On the eve of the inaugural LIV Golf Series in St Albans on Thursday, Lee Westwood expressed his view that sport and politics should not mix. In doing so Westwood may have trivialised the actions of murderous and corrupt regimes throughout history who have used sport as a vehicle for propaganda, incitement of hatred, and ‘sportswashing’.
Under some pressure from journalists about his involvement in the Saudi financed LIV Golf Series, Lee Westwood could not have been more lucid. “I don’t think sport and politics should mix. The European Tour has been happy to play events in Saudi Arabia. The PGA Tour released players for that. It’s like Wimbledon banning Russian players. For what it’s worth I don’t agree with that, either.”
Westwood is entitled to his views; his point about hypocrisy in relation to Saudi influence in the sporting world is justified and it’s easy to understand his opposition to athletes being used as leverage against Putin’s invasion of Ukraine.
However, for better and for worse, sport and politics have always been wedded to each other. This is a fact and, like it or not, Westwood is in the eye of a political and moral storm right now.
The 1936 Olympics is just as good a point to start as any. When Jesse Owens embarrassed Hitler in Munich, winning his four gold medals in track and field, he delivered not only a blow to the Nazi ‘superior race’ propaganda but also a challenge to white supremacists in his home country, the USA.
On the podium during the 200m medal ceremony of the 1968 Olympic Games in Mexico City, United States athletes Tommie Smith and John Carlos looked downward while gesturing skyward with closed fists during the playing of the Star Spangled Banner. The infamous ‘Black Power Salute’ represents unity or solidarity, generally with oppressed peoples. That Smith and Carlos chose their moment of glorious achievement to raise awareness of racism and oppression still chimes today.
Forty-eight years later NFL player Colin Kaepernick took up the mantle when he began kneeling on the side-lines at games during the US national anthem in 2016. The 49ers quarterback was protesting against police brutality and racism, following a spate of police-involved deaths of black Americans including Eric Garner, Michael Brown, Laquan McDonald, Tamir Rice, Sandra Bland, Alton Sterling and Philando Castile.
Billie Jean-King, Joe Louis, Jake Daniels and Jackie Robinson all deserve a mention at this juncture.
Recently, political statements in relation to LGBTQ+ initiatives – including footballers wearing rainbow armbands and bootlaces – is further evidence of sport and politics coming together to raise awareness.
When eleven Israeli athletes were executed during the Munich Olympics in 1972, at the hands of the PLO backed ‘Black September’ Arab commando group, political differences provided motivation. While the blood dried on the athletes’ corpses, a political decision was made to continue with the games.
Political interference in Eastern European sport, during the cold war, is well documented. Accusations of doping, child abuse and wide-spread cheating appear to have grounds. In 1980, the United States led a 65 nation boycott of the Moscow Olympics in response to the Soviet invasion of Afghanistan. Consequently, the Soviet Union and its allies boycotted the Los Angeles games four years later.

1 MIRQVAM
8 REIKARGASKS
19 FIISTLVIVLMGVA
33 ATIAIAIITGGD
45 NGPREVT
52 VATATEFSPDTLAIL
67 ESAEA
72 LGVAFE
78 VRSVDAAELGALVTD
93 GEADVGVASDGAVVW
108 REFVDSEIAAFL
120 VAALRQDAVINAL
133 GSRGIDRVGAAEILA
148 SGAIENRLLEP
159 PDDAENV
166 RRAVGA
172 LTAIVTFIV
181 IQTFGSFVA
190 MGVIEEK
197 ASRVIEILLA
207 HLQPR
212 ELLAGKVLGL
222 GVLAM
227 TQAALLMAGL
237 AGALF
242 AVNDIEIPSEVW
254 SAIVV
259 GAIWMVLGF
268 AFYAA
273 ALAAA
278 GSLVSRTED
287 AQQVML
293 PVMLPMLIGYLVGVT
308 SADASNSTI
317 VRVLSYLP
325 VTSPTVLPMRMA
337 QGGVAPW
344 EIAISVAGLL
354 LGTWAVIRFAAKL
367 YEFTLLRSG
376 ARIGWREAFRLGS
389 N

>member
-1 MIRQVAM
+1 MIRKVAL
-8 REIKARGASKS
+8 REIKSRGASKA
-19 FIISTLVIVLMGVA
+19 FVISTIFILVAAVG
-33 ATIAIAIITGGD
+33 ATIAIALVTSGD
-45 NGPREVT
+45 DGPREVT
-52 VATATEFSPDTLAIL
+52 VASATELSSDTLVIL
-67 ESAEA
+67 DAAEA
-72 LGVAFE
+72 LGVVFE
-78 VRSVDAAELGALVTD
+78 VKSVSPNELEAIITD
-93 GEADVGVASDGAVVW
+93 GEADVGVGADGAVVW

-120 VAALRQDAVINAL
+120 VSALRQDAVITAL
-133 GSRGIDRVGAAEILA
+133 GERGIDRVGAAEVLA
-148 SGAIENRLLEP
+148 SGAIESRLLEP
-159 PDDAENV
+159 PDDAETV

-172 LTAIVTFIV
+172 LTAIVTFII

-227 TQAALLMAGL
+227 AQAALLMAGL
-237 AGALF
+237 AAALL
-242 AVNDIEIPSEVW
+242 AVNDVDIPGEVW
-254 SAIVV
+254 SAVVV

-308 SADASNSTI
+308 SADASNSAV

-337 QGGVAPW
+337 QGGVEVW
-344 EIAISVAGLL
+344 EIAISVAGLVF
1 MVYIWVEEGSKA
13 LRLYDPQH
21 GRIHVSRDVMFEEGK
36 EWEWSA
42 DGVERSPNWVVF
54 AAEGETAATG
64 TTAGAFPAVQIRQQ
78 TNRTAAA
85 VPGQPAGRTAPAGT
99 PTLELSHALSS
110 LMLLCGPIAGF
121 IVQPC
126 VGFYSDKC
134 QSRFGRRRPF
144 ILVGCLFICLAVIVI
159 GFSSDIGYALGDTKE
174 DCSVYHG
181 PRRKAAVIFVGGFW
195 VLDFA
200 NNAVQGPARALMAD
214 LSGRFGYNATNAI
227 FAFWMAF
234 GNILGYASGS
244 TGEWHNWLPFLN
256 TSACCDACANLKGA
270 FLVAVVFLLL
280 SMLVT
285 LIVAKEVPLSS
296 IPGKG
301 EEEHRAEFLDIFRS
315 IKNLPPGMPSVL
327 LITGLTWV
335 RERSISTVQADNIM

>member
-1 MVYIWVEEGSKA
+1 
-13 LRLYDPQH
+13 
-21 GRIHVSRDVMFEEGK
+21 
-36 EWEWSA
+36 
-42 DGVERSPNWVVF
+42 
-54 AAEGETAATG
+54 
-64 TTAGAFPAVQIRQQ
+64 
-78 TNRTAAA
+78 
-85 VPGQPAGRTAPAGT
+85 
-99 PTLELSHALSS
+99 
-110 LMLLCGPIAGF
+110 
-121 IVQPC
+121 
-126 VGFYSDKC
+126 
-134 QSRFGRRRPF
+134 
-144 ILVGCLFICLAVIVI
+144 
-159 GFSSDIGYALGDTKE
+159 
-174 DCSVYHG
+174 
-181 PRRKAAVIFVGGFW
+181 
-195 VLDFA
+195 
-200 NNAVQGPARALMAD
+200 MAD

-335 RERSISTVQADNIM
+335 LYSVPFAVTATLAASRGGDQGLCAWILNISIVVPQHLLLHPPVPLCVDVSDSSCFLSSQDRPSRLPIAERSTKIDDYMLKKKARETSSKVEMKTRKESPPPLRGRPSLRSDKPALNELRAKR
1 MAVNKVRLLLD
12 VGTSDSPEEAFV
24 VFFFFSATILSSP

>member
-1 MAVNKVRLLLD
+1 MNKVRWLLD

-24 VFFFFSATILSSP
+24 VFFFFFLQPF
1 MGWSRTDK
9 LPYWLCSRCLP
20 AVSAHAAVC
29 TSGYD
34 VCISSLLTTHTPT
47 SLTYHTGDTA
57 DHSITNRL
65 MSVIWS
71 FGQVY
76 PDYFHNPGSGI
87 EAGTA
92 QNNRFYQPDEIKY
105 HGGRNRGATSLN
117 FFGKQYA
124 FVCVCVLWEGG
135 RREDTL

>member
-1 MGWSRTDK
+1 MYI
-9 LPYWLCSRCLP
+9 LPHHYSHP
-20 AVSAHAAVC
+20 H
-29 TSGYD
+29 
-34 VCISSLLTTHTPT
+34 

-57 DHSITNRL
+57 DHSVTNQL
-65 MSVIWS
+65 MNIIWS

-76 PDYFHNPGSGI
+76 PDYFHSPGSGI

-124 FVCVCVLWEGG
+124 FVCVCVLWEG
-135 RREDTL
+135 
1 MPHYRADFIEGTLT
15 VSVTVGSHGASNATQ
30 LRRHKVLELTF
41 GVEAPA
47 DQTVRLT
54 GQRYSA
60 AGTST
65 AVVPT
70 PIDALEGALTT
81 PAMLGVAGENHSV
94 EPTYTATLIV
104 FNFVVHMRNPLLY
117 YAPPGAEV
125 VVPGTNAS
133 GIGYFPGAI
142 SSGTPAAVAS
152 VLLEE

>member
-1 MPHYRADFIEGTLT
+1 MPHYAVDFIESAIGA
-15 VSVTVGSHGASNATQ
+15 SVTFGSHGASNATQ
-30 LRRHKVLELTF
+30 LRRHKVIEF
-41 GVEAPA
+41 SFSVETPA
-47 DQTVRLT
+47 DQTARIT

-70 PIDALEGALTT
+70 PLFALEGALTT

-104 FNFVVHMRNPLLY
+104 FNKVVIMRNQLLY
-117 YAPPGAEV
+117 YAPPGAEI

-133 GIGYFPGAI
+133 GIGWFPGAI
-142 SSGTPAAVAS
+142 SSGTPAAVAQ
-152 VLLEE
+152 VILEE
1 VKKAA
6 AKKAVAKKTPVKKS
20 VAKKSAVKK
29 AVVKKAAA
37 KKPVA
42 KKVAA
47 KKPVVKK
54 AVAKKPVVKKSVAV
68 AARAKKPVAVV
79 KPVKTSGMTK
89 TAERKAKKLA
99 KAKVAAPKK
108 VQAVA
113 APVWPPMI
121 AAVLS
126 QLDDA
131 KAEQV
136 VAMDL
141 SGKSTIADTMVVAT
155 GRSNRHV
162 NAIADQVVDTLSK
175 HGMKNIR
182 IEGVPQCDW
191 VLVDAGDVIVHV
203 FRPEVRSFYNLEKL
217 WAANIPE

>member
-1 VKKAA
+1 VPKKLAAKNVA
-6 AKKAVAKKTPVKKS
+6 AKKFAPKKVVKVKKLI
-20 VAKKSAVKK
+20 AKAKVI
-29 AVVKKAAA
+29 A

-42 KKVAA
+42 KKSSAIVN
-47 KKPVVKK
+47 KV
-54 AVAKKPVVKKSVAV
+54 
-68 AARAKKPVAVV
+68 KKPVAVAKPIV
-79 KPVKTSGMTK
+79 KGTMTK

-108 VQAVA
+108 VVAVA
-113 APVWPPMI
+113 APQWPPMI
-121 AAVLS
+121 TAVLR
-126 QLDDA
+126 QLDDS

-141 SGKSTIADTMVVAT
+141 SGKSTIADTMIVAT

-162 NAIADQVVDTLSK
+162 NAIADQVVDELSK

LIV Golf has divided opinion with plenty of focus on the human rights record of the Saudis. In 2021, LIV Golf Investments was formed, with PIF – the sovereign wealth fund of Saudi Arabia – its majority shareholder.
Amnesty International UK has accused LIV Golf players of being “willing stooges of Saudi sportswashing” due to the Gulf kingdom’s “appalling human rights record”.
Saudi Crown Prince Mohammed bin Salman, who heads the PIF, allegedly ordered the killing of Washington Post journalist Jamal Khashoggi in 2018.
Saudi money proliferates sport. Newcastle United, as Westwood pointed out is “partly owned” by the Saudi group PIF – the same group who have invested in LIV Golf. The Saudi’s investment in Newcastle didn’t come without controversy. In fact, the deal took over a year to complete and it involved a geopolitical dispute, problematic human rights issues, and dragged the British Prime Minister into the debate.
That’s sport and politics mixing right there, Lee.
The 49-year-old also sounded hopeful that the humans rights issues taking place in Saudi Arabia are being addressed.
“I think Saudi Arabia are obviously… they know they’ve got issues. I think you know lots of countries around the world have got issues and I think they’re trying to improve, they’re trying to do it through sport, which a lot of places, you know, a lot of countries do. I think they’re doing it a lot quicker than some countries are trying to do it and you know, that maybe worries people or scares people.”
As I write, Lee Westwood will be making his way to the tee in the ironically phrased ‘shotgun start’ to the London event at Centurion Club. As his ball inevitably finds the green on the short par 3 and he marches off the tee, he should perhaps reflect on how politics and sport do mix – sometimes for the better. He has decided to deflect. He has decided to take the money. He has decided.
“I’m an independent contractor that, you know, I work for myself. It’s my job and I have to do what’s right for me.”